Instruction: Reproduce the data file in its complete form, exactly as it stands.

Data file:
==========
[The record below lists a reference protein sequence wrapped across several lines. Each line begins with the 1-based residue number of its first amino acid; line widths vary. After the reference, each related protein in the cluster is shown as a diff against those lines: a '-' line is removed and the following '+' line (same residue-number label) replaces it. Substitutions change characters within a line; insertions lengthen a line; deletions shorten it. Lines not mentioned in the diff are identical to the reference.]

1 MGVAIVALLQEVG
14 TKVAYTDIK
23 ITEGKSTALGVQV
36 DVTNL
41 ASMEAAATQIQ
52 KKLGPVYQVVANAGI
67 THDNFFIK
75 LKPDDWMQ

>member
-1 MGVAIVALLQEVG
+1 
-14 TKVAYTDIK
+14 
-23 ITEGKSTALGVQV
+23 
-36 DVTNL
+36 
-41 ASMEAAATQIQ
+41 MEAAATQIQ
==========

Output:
[The record below lists a reference protein sequence wrapped across several lines. Each line begins with the 1-based residue number of its first amino acid; line widths vary. After the reference, each related protein in the cluster is shown as a diff against those lines: a '-' line is removed and the following '+' line (same residue-number label) replaces it. Substitutions change characters within a line; insertions lengthen a line; deletions shorten it. Lines not mentioned in the diff are identical to the reference.]

1 MGVAIVALLQEVG
14 TKVAYTDIK
23 ITEGKSTALGVQV
36 DVTNL
41 ASMEAAATQIQ
52 KKLGPVYQVVANAGI
67 THDNFFIK
75 LKPDDWMQ

>member
-1 MGVAIVALLQEVG
+1 
-14 TKVAYTDIK
+14 
-23 ITEGKSTALGVQV
+23 
-36 DVTNL
+36 
-41 ASMEAAATQIQ
+41 MEAAATQIQ